One self-financed candidate who did win, businessman Rick Scott in Florida, just barely squeaked by his opponent, Democrat Alex Sink, by less than 70,000 votes out of 5.3 million cast, hardly a rousing endorsement by voters. Scott spent an estimated $78 million of his own wealth.

The irony of candidates advocating cutbacks in government spending vast sums of money was not lost on the electorate. As Arnold Steinberg noted in the Los Angeles Times (“Why Whitman Lost“) about Whitman’s efforts: “It left voters wondering whether a candidate who spent that recklessly on her campaign was capable of being frugal as governor.”

4. There are limits to what public opinion polling can tell us about the outcome—in advance—of an election.

The 2010 midterms again demonstrated that political opinion surveys are accurate only when their turnout models correctly predict who will actually vote. Gallup’s final likely voter survey gave Republicans a 15 point margin on the generic ballot, and the actual popular vote gap was in the 7% range.

Most of the major polling firms got the Nevada U.S. Senate contest wrong, showing Republican challenger Sharron Angle with a narrow lead over Senate Majority Leader Harry Reid—a race Reid won by 5 percentage points (50%-45%).

Politico looked at what went wrong:

Rasmussen Reports says it miscalculated Reid’s appeal among unaffiliated voters. CNN/Opinion Research thinks the race flipped during the final week. And Mason-Dixon Research concedes it underestimated the Democratic ground game. The three pollsters all showed Angle with a 4-point advantage — 49 percent to 45 percent — in polls released during the final week.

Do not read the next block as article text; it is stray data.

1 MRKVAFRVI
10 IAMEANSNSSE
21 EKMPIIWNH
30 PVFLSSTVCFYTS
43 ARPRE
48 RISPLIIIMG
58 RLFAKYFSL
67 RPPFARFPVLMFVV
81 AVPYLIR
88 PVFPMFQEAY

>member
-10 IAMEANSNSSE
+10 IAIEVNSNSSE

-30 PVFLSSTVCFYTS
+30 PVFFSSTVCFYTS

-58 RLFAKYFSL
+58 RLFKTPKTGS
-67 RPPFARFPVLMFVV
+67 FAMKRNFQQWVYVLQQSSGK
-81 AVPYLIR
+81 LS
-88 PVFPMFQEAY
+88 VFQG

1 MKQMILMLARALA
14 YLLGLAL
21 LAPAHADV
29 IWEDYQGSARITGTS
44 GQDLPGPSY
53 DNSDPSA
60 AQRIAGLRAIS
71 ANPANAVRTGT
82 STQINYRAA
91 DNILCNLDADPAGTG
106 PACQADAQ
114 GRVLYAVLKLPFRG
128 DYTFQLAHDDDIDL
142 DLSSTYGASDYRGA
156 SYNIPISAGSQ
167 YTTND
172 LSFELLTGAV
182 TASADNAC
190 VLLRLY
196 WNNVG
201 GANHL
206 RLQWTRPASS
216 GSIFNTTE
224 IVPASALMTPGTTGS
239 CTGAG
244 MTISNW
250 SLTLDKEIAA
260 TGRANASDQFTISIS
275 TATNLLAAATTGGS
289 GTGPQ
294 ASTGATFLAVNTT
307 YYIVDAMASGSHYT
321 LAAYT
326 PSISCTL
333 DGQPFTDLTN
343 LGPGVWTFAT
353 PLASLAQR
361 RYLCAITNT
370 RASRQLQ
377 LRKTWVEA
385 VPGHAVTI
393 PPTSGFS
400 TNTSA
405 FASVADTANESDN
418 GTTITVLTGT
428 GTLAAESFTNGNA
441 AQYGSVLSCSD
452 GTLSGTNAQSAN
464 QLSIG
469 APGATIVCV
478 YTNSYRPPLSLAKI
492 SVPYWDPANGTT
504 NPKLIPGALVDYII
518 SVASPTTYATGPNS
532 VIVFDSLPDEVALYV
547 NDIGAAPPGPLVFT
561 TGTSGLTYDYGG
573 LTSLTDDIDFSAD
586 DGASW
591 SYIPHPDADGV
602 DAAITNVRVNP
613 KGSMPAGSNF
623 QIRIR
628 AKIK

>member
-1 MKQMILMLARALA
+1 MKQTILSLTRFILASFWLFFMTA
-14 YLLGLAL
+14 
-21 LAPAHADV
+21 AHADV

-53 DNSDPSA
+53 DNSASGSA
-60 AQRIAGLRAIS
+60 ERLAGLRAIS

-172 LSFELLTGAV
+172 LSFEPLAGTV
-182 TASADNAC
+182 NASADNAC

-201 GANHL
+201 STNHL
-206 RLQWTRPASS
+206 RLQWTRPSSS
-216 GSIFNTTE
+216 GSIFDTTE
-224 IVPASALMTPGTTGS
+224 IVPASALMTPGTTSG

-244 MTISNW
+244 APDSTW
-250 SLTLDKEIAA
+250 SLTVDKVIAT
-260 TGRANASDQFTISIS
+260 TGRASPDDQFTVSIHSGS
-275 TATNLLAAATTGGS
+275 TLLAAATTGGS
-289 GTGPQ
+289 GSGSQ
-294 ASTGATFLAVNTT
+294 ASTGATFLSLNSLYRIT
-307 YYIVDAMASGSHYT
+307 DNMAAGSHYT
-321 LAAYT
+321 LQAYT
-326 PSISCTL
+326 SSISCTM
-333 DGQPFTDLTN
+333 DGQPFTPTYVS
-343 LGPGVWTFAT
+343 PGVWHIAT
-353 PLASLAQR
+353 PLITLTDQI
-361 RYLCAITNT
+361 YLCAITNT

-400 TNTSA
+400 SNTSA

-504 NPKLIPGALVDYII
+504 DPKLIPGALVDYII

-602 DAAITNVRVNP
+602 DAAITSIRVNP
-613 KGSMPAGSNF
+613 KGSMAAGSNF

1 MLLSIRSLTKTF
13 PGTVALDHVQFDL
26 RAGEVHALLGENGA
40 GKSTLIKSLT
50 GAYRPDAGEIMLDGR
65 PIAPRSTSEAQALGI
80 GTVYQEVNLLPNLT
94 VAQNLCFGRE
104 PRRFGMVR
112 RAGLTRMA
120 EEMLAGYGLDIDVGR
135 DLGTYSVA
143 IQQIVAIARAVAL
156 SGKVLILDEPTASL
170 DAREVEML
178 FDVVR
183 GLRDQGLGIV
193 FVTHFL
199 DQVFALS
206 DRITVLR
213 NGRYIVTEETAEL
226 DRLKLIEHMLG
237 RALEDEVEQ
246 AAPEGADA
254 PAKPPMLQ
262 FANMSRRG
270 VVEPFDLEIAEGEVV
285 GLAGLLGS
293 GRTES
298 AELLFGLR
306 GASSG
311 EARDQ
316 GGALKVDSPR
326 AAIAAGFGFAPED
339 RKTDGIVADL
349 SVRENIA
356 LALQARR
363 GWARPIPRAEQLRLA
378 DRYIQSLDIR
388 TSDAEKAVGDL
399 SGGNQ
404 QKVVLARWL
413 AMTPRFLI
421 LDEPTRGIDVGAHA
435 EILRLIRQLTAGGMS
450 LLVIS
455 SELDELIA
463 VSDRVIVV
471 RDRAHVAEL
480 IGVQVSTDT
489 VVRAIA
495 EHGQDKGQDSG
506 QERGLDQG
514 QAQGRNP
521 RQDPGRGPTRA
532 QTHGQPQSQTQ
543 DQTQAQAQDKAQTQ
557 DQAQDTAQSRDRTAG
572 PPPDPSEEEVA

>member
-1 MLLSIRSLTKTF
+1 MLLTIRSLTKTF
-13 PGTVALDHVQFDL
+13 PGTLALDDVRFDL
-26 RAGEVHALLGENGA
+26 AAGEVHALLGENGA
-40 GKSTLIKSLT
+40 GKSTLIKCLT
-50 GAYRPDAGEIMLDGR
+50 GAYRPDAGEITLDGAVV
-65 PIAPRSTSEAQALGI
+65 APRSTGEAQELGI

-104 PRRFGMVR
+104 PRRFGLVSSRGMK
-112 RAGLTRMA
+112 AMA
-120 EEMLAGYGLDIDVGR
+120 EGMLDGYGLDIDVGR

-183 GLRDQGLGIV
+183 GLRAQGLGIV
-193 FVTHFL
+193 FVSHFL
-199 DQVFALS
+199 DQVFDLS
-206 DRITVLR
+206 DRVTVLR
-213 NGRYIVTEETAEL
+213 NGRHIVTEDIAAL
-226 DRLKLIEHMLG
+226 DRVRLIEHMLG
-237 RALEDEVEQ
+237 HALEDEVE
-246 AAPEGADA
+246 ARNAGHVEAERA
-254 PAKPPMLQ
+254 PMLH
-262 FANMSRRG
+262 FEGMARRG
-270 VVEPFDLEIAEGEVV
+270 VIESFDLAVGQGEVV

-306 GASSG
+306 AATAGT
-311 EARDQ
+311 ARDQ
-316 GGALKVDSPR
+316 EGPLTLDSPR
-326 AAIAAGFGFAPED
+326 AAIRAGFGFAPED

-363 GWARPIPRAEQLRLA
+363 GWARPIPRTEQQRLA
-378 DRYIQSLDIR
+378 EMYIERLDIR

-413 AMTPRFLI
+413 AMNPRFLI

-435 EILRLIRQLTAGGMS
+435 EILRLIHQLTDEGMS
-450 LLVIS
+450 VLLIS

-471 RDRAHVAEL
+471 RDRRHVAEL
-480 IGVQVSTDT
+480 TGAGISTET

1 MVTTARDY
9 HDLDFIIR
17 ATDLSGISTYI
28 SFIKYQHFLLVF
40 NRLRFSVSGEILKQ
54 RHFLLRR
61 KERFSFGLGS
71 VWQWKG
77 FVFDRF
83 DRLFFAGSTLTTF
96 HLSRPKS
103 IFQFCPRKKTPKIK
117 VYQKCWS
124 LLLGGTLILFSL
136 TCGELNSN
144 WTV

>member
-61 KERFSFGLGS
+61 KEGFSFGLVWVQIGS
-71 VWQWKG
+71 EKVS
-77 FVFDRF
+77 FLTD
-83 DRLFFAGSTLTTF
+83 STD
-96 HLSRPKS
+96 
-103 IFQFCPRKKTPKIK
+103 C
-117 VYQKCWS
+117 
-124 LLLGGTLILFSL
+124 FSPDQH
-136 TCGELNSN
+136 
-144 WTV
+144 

Nate Silver of FiveThirtyEight reviewed data that suggested that pollsters underestimated the support of Nevada Hispanic voters for Reid, while not coming to firm conclusions about whether Latinos were undersampled in their national pre-election surveys.

5. The fiscal health of California and New York may become a 2012 campaign issue—as presidential candidates will have to decide if they will support federal efforts to stave off bankruptcy in either blue state if the economy softens.

2012 presidential candidates may very well face this challenging question: “Will you support a bailout of California (or New York) to avoid a sovereign default and the potential triggering of a world-wide financial crisis?”

Fred Siegel in City Journal (“Indebted and Unrepentant“) envisions a showdown in which Republicans in Congress seek to force California and New York to reduce their spending sharply by cutting federal subsidies.

The coastal giants would no doubt respond by threatening defaults, which could affect the credit standing of the entire country, since many of the bonds are held by foreign investors. The upshot would likely be a high-stakes conflict about free trade, globalization, social class, race, illegal immigration, and public-sector unionism.

This doomsday scenario is unlikely, but not unthinkable. The crucial question: how will the new Democratic governors in New York and California address the looming budgetary issues? And will the economy rebound fast enough to swell state tax revenues in California and New York and close the fiscal gap?

Copyright © 2010 Jefferson Flanders

All rights reserved

Reprinted from Neither Red nor Blue